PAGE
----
Source: Dairy Research Cluster 3
Christine Baes (University of Guelph)
Flavio Schenkel, Getu Hailu, Angela Canovas (University of Guelph)
National Dairy Research Strategy investment priorities targeted:
• Dairy cattle genetic improvement (disease resistance, fertility, productivity, feed efficiency)
• Dairy cow reproduction
Why this research is important:
Novel phenotypes (e.g. feed efficiency), genotyping technologies (e.g. genotyping-by-sequencing), and tools (e.g. gene editing) are emerging at an unprecedented rate in the dairy sector. Some of these have already been implemented, are currently in development, or are still undergoing regulatory analysis. There is potential for each of these technologies to improve production efficiency and sustainability if applied on a large scale. Therefore, it is important to assess their prospective benefits, understand the economic costs, and the impact on genetic diversity of the dairy cattle population.
The research outcomes have the potential for both immediate and long-term impacts on the dairy industry by providing cost-benefit analyses of using new technologies and
optimizing breeding programs to accelerate genetic progress for increased dairy farm sustainability. The information gained will enable dairy farmers to make more informed decisions about using new technologies, methods and breeding strategies on their farms.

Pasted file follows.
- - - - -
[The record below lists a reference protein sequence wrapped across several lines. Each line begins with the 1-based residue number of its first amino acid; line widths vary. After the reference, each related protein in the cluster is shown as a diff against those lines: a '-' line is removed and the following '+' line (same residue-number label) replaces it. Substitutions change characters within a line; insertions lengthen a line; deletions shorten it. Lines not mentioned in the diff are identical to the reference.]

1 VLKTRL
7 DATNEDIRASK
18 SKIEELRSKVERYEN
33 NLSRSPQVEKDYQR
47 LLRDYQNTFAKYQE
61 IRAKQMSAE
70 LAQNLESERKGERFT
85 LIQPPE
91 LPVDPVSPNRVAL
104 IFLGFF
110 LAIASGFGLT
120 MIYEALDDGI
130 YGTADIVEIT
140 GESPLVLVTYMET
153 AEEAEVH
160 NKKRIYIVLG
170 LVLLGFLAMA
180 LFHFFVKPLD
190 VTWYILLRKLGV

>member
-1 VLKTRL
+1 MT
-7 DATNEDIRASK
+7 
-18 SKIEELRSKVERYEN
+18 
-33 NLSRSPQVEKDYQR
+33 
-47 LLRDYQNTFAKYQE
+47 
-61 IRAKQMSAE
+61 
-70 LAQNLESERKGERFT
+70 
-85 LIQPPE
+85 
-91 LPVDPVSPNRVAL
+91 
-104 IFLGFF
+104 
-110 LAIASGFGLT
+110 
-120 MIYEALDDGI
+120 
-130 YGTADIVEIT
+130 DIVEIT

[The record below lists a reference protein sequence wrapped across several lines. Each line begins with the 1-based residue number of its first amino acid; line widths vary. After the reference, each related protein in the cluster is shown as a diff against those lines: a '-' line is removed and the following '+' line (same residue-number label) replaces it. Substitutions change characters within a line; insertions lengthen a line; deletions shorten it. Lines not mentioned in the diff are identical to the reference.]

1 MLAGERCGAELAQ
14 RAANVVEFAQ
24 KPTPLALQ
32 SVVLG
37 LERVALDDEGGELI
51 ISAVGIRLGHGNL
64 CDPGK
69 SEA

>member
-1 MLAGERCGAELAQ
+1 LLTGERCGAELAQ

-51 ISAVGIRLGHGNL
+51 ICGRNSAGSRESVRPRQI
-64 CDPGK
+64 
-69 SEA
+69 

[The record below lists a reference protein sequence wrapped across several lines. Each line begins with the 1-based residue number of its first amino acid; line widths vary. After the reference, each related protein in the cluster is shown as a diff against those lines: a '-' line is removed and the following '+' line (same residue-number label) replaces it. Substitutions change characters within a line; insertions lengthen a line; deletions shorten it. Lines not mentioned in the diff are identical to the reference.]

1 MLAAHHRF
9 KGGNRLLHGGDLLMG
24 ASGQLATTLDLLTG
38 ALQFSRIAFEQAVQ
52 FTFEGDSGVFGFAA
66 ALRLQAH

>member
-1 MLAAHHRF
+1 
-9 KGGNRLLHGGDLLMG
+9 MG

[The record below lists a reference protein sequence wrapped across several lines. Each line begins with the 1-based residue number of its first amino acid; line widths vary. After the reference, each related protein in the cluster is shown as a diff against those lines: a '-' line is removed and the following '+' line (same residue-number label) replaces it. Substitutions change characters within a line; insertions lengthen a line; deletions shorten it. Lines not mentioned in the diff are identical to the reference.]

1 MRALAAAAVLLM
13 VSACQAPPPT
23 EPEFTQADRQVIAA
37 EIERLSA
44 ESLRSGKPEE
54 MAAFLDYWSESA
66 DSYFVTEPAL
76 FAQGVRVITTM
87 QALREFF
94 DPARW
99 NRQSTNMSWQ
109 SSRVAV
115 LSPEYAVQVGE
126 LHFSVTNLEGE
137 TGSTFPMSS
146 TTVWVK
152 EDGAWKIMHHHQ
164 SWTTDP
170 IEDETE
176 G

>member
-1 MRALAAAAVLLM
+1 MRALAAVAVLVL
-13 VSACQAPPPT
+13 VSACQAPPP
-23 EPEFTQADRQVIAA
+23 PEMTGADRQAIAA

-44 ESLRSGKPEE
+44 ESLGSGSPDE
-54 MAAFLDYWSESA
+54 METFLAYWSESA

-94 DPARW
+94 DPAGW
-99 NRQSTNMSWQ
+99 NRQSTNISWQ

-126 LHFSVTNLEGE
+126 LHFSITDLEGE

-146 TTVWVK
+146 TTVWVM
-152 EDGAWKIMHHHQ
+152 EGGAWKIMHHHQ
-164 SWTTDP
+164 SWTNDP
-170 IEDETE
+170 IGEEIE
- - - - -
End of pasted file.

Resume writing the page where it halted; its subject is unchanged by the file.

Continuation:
• Analyze and compare various strategies and novel tools for Canadian dairy cattle breed progress from both economic and genetic improvement perspectives; and,
• Provide recommendations to the dairy cattle sector on how to optimally incorporate prospective new technologies and novel traits into existing selection programs to maximize genetic gains while ensuring sustainable future genetic improvement.
A first step in this project will be to perform an appraisal of the current breeding structure in Canadian dairy cattle by characterizing selection groups, information sources, current use of technologies, economic aspects of the breeding strategy, and genetic parameters.
Using simulation studies, the researchers will investigate anticipated changes in the breeding structure caused by the adoption of new technologies and introduction of novel traits in terms of cost, feasibility of implementation, and expected monetary gain from the resulting genetic improvement. Jointly, management strategies for the unwanted side-effects of breeding, including inbreeding and genetic diversity, will be evaluated. The ideal size of a reference population of animals with genotypes and novel trait phenotypes
along with strategies to collect phenotypes to obtain accurate breeding values will be documented.
Recommendations will be given on how to best incorporate prospective new technologies and novel traits to optimize Canadian dairy cattle breeding programs, as well as important considerations for their adoption to help fully understand the long-term effects of altering the current breeding scheme.